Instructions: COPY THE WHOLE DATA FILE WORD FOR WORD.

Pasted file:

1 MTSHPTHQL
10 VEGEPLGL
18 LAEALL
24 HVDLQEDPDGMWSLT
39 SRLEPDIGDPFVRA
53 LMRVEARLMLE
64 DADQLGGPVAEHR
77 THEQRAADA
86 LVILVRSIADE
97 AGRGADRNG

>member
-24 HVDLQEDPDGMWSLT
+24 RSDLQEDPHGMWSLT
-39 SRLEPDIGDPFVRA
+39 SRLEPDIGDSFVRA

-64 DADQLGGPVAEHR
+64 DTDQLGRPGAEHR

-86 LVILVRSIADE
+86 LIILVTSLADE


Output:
1 MTSHPTHQL
10 VEGEPLGL
18 LAEALL
24 HVDLQEDPDGMWSLT
39 SRLEPDIGDPFVRA
53 LMRVEARLMLE
64 DADQLGGPVAEHR
77 THEQRAADA
86 LVILVRSIADE
97 AGRGADRNG

>member
-24 HVDLQEDPDGMWSLT
+24 RSDLQEDPHGMWSLT
-39 SRLEPDIGDPFVRA
+39 SRLEPDIGDSFVRA

-64 DADQLGGPVAEHR
+64 DTDQLGRPGAEHR

-86 LVILVRSIADE
+86 LIILVTSLADE